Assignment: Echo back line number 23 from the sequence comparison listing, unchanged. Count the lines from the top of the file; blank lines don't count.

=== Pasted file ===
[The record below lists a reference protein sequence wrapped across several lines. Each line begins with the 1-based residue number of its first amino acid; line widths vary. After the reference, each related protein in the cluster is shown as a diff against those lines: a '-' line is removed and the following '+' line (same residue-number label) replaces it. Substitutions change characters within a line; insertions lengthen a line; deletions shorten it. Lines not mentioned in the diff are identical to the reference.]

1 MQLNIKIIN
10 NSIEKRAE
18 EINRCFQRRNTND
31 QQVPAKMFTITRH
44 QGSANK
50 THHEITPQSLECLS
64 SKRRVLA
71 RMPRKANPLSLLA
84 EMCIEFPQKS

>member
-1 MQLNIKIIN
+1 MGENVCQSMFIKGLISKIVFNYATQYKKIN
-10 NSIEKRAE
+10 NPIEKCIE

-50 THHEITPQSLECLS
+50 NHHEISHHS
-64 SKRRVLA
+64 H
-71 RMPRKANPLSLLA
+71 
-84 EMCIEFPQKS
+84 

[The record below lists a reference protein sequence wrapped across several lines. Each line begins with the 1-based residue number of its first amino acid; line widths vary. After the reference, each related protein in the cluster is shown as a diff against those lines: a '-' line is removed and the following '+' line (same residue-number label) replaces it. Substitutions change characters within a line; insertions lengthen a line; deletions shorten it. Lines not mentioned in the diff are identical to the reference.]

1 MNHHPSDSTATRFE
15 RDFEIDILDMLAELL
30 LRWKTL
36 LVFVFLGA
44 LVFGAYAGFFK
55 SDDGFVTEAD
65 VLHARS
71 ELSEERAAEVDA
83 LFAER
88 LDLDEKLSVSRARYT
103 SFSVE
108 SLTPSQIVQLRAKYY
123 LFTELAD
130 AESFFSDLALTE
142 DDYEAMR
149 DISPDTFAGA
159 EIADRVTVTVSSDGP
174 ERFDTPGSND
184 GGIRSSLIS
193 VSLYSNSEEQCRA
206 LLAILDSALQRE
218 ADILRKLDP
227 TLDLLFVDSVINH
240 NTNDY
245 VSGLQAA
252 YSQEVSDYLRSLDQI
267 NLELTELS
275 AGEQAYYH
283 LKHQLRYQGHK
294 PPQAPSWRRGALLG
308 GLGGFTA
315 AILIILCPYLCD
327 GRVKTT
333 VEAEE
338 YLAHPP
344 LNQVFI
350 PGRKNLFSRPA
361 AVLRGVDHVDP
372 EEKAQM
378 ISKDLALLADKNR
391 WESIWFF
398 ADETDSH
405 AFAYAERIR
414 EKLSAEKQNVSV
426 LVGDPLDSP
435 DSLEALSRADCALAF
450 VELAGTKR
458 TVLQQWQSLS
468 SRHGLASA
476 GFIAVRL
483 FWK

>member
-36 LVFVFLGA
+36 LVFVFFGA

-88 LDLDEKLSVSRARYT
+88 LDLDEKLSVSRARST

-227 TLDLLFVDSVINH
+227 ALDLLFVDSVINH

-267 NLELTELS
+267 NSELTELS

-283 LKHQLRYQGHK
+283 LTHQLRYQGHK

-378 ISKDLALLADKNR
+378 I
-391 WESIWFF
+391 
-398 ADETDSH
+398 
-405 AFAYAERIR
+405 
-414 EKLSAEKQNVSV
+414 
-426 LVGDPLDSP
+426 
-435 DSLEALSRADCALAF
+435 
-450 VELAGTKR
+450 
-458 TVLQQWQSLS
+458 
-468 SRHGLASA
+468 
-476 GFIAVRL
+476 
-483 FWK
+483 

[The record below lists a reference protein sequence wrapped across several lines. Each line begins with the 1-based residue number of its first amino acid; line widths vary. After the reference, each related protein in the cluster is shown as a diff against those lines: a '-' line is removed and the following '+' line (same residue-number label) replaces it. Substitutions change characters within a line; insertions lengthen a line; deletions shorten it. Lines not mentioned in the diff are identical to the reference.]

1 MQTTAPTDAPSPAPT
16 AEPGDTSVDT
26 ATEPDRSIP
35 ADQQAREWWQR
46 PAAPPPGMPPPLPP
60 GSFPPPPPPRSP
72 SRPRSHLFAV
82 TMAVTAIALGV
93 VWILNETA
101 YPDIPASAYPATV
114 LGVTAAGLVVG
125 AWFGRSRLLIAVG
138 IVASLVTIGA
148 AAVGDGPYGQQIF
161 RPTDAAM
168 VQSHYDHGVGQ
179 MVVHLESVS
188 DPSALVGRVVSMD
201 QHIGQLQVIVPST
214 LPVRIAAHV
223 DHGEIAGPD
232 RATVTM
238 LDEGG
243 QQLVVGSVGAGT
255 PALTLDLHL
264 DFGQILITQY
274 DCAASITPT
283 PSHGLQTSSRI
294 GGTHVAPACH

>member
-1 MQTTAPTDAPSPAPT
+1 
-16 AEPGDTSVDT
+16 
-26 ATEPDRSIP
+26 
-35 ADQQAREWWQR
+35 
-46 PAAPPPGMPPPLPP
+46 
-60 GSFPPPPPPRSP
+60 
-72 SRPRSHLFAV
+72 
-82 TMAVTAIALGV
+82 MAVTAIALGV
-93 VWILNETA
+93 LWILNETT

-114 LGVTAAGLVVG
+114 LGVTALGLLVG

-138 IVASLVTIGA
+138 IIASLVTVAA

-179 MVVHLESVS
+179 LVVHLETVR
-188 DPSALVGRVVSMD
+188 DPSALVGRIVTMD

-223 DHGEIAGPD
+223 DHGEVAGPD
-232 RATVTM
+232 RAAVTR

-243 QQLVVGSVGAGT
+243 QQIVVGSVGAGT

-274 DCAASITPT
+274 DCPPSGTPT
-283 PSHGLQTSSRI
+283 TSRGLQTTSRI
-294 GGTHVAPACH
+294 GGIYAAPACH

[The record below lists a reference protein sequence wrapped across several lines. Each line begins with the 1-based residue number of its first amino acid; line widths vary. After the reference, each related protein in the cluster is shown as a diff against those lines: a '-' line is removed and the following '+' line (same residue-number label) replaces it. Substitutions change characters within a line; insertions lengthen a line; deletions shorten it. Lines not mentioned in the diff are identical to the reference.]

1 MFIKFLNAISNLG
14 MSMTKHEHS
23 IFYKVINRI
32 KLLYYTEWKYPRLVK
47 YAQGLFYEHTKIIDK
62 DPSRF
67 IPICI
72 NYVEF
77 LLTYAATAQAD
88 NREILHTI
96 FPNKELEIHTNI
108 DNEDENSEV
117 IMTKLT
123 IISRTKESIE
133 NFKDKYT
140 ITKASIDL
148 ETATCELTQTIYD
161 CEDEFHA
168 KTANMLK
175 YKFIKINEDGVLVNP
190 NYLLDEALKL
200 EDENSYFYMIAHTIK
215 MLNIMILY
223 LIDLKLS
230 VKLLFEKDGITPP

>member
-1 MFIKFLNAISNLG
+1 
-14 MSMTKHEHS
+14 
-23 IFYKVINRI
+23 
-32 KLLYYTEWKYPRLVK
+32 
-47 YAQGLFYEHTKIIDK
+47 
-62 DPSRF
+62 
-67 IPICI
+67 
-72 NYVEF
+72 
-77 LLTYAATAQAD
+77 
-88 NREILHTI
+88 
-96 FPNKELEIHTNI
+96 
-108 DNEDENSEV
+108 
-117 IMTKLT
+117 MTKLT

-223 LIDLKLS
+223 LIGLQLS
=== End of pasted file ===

+84 